|Born||Herbert William Trimpe|
May 26, 1939
Peekskill, New York, United States
|Died||April 13, 2015(aged 75)|
|Area(s)||Writer, Penciller, Inker|
|The Incredible Hulk|
Son of Satan
|Awards||Bob Clampett Humanitarian Award, 2002|
Inkpot Award, 2002
Herbert William Trimpe (/trɪmp/; May 26, 1939 – April 13, 2015) was an American comics artist and occasional writer, best known as the seminal 1970s artist on The Incredible Hulk and as the first artist to draw for publication the character Wolverine, who later became a breakout star of the X-Men.
Herb Trimpe was born May 26, 1939, in Peekskill, New York, the son of Anna (Jamison) and Herbert Trimpe. He graduated from Lakeland High School. His brother, Mike Trimpe, inked an Ant-Man story that Trimpe pencilled in Marvel Feature #6 (Nov. 1972). Of his childhood art and comics influences, he said in 2002, "I really loved the Disney stuff, Donald Duck and characters like that. Funny-animal stuff, that was kind of my favorite, and I liked to draw that kind of thing. And I also liked ... Plastic Man. ... I loved comics since I was a little kid, but I was actually more interested in syndicating a comic strip than working in comics." As well, "I was a really big fan of EC Comics and [artist] Jack Davis."
Trimpe commuted to New York City for three years to attend the School of Visual Arts. There, Trimpe recalled in 2002, instructor and longtime comics artist Tom Gill needed a student "to ink his backgrounds and stuff. So that's how I started, at Dell [Comics], doing mostly Westerns and also licensed books, like the adaptation of the movie Journey to the Center of the Earth."
Trimpe then enlisted in the United States Air Force "for four years," he recalled in 1997, "the standard enlistment time, from 1962 to 1966. I was a weatherman, and our unit was on loan, you might say, to the Army. We supplied aviation weather support to the First Air Cavalry Division based in the central highlands in Viet Nam. They used helicopters extensively to move troops around." He achieved the rank of Senior Airman.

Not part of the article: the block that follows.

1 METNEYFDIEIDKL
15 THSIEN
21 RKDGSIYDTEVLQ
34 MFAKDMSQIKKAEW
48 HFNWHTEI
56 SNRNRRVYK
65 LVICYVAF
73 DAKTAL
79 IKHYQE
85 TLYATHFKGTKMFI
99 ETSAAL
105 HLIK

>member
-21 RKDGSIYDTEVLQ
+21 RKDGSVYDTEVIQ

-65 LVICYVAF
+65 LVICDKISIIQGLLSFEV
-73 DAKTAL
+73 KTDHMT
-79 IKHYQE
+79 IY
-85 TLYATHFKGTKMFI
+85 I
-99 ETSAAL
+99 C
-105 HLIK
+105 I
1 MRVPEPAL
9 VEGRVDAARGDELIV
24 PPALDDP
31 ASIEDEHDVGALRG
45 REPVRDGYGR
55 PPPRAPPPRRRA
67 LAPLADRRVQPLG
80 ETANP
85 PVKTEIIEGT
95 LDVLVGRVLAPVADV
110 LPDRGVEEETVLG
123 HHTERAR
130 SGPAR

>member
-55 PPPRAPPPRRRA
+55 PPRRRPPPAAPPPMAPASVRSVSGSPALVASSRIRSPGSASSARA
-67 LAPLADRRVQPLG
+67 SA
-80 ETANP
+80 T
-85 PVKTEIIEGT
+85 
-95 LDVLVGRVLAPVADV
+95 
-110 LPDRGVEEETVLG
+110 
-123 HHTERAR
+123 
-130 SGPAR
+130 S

Upon his discharge in October 1966, he learned that fellow SVA classmate John Verpoorten was working at Marvel Comics' production department, and
. . . said they were hiring freelance people, and I should come up to the office and show my work to Sol Brodsky, who was Stan [Lee]'s right-hand man at the time. . . . I was just preparing to put some material together and go to DC and Charlton when I got a call from Sol Brodsky, who was production chief. He said they needed somebody on staff in the production department to run the new photostat machine they had just bought, and to do some production work. I would primarily run the 'stat' machine and wouldn't be seated at a desk, but I would be able to pick up some freelance pencilling and inking. This kind of opened the door. The staff job didn't pay much by today's standards; I think it started at $135 dollars a week which wasn't as low as it sounds. Remember, it was 1966 and that was a fairly good entry-level salary.